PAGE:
No red flags for the big Amazon project as proposed, but …
Planning’s preliminary review of Amazon’s plans to build a 58-foot-high distribution and delivery station on the Prime Showplace Square plot at 900 7th Street, a nearly 6-acre parcel bounded by 7th Streets, Berry , De Haro, Carolina and Channel, has been completed. And while the review did not raise any red flags, it did point out a number of concerns and (non-binding) recommendations.
According to Planning’s assessment:
To accommodate the mixture of [Production, Distribution and Repair (PDR)], design and residential uses near Showplace Square, development in the area must balance the need for movement of goods with the safety and mobility of pedestrians and cyclists.
The project site is located at the junction of Showplace Square, SoMa and Mission Bay…[and as] a particularly large block facing six city streets, the project site has the unique opportunity to improve connections between neighborhoods.
As currently designed, the project would bring many more trucks, cars, bicycles and pedestrians to the area without improving the connections for them. The proposed design would exclude the possibilities of a pedestrian urban facade along 155 De Haro and overlooking the project site, should the use change from a last mile installation.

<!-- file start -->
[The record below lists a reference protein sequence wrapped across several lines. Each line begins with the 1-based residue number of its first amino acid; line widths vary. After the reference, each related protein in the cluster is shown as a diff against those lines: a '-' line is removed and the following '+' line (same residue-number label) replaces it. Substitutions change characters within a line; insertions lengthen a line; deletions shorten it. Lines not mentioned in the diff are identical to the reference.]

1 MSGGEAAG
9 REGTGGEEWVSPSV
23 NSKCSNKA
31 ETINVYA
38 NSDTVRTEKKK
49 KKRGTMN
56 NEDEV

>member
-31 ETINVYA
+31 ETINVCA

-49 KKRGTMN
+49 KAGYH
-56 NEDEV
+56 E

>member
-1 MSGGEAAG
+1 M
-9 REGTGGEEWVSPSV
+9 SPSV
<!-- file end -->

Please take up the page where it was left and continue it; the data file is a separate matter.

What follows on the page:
Considering the location, size, street frontage, and freight movement activity of the project, Ministry staff recommend connecting the road network by extending Alameda and Carolina streets. This recommendation would improve access for deliveries, vehicles and pedestrians and is in line with the public’s contribution to the updated Showplace Square open space plan.
Additionally, to ensure safe access between the aforementioned neighborhoods, Planning wants Amazon to add safety features for pedestrians and cyclists along Berry Street. The Ministry recommends that Amazon explore the inclusion of a “small retailer or café” overlooking the proposed open space, in order to “significantly improve the building’s compatibility with the surrounding context”. And as “the number of parking spaces offered [at the facility] would result in a significant number of trips and would conflict with the City’s policy to prioritize sustainable modes of transportation. Planning recommends reducing the proposed number of off-street parking spaces for facility personnel.
And yes, as the San Francisco Sea Level Raise Action Plan identified the site as a future flood zone, “the project should raise the level of the finished floor to mitigate the risk of flooding.” “
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